2.3 The Appellant claims that the DRC shared the Appellant’s view with regard to the solidarity contribution until the year 2004 and that eventually it moved from that practice to the one in force now for inexplicable and unfounded legal reasons as from July 2004. That change of practice would violate the principle of equality and the principle of legal certainty.
2.3.1 In this regard as well, the Appellant does not bring forward any admissible and sufficiently reasoned grievance according to Art. 190 PILA, but it merely submits to the Federal Tribunal the question as to whether the change of practice took place rightly or not. That is not capable of appeal.
2.3.2 To the extent that the Appellant may wish to claim that a groundless change in practice would violate its protected rights under Art. 190 PILA, its grievance is not sufficiently reasoned. The Appellant does not discuss the decision under appeal but it limits itself to submit its different opinion to the Federal Tribunal. By doing so, it disregards the requirements for reasons, irrespective of the admissibility of the grievance raised. Moreover, the decision under appeal may rely on the wording of the Regulations, whereby it contains some provisions as to the transfers between clubs belonging to different associations (Art. 1 (1)) and instructs the national associations to regulate the transfer of players in the same association with regulations germane to the association. That internal regulation must provide for a compensation system for clubs which invested in the training and furtherance of young players (Art. 1 (2)). The Solidarity Mechanism according to FIFA Regulations, however, is not among the provisions which need to be included without modification in the national rules (see Art. 1 (3)(a) and Art. 21 of the Regulations).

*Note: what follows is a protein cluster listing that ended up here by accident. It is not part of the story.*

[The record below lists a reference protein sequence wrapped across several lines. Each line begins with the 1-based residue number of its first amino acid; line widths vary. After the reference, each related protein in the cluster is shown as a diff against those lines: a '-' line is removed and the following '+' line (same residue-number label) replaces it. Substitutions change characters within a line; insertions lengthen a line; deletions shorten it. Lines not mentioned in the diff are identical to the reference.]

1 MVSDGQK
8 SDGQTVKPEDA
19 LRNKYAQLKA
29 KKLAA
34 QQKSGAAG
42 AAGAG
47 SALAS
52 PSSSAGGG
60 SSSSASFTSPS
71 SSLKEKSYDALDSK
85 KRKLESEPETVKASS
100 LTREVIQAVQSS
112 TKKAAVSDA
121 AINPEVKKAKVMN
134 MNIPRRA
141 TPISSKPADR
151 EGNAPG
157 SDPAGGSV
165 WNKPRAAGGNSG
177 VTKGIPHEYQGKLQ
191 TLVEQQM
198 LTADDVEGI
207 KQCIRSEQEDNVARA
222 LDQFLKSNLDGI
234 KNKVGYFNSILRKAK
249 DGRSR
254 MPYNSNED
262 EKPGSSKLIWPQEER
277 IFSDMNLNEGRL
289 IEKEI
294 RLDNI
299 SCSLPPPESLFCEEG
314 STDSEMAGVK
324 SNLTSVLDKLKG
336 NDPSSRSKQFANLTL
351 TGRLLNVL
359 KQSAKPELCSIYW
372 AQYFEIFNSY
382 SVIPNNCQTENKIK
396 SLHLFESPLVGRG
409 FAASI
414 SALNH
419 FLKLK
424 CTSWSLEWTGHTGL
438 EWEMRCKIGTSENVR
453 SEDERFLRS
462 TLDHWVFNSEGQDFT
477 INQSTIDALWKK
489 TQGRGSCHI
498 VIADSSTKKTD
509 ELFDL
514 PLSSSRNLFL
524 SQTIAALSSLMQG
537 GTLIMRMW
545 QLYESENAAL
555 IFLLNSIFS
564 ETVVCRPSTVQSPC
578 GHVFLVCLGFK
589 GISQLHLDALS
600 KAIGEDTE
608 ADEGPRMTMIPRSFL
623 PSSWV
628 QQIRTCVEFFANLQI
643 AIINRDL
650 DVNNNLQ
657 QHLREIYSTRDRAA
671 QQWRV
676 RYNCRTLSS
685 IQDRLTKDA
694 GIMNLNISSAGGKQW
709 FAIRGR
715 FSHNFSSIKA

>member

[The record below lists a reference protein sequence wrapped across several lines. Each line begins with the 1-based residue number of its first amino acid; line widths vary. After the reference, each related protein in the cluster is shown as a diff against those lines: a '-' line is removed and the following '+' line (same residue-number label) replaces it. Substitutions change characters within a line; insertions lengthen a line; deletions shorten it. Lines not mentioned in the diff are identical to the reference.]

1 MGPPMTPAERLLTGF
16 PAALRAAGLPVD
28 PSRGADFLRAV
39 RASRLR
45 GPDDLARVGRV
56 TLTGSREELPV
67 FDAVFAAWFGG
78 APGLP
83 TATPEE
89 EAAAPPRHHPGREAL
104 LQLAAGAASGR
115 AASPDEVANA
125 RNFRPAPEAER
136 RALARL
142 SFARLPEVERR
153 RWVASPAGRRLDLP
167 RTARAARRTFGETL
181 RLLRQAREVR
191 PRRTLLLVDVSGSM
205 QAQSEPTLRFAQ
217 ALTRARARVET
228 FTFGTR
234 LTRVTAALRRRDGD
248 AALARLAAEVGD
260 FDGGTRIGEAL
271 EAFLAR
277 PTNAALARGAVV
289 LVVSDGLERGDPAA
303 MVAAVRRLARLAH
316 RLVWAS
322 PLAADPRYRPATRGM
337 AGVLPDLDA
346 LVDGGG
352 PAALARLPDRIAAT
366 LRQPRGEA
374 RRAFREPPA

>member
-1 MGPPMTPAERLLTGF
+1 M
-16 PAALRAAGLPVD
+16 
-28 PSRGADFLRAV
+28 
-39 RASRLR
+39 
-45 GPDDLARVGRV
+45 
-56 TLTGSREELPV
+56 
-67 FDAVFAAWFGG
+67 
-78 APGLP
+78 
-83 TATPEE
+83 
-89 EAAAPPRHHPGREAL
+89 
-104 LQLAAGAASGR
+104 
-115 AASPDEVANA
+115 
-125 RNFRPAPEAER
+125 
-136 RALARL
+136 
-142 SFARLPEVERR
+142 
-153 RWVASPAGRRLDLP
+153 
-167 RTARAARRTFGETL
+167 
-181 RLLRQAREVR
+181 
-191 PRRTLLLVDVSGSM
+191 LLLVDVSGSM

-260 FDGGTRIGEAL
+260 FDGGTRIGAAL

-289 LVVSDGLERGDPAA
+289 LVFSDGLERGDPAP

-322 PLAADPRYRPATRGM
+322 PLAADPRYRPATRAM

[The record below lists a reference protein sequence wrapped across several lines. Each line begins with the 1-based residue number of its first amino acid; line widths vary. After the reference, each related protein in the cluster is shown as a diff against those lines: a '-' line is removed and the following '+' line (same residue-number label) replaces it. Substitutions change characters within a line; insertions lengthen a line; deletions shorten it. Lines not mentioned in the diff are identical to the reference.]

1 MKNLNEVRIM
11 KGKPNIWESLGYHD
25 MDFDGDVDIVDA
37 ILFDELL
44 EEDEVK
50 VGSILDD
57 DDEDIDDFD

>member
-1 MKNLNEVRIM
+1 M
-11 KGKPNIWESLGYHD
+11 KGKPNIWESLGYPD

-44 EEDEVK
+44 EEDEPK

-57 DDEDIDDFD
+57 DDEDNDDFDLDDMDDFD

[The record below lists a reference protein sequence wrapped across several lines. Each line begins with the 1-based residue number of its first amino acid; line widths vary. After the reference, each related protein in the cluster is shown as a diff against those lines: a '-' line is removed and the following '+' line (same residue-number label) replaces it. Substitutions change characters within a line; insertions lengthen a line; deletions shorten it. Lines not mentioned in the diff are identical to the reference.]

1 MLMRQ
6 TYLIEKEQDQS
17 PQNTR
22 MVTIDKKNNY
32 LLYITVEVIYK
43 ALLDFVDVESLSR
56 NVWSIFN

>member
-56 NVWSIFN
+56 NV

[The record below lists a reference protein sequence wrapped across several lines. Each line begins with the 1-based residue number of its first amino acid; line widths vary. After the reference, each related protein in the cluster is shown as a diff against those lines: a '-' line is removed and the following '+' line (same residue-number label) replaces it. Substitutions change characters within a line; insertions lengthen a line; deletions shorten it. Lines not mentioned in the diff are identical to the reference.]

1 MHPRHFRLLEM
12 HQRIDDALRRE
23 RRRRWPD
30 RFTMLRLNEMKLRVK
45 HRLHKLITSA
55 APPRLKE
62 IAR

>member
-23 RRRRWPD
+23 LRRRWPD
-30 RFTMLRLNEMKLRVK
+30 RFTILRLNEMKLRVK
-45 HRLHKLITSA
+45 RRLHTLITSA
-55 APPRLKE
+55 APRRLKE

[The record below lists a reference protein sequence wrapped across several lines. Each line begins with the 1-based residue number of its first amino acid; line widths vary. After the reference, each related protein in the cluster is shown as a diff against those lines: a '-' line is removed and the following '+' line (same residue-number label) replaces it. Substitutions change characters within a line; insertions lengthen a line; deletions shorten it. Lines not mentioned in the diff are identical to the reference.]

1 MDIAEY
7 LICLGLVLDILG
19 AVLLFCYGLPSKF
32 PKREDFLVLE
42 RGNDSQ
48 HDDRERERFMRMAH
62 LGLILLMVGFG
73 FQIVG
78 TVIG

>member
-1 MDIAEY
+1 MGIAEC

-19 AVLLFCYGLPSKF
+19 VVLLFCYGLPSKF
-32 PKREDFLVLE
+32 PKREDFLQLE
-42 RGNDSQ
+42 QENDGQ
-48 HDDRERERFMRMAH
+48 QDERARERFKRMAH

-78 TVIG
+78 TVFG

2.4 To the extent that the Appellant claims that its right to be heard would have been violated because the CAS failed to assess its arguments, it must be pointed out that according to established case law, no right to a reasoned decision can be deducted from the right to be heard within the meaning of Art. 190 (2)(d) PILA (BGE 134 III 186 E. 6.1, p. 187 with reference). The Appellant does not demonstrate that it would not have been able to present its point of view in the proceedings; it actually limits itself to deploring that the CAS did not follow its argument. A violation of the right to be heard or of public policy is not explained in this respect as well, so that the grievance is not admissible.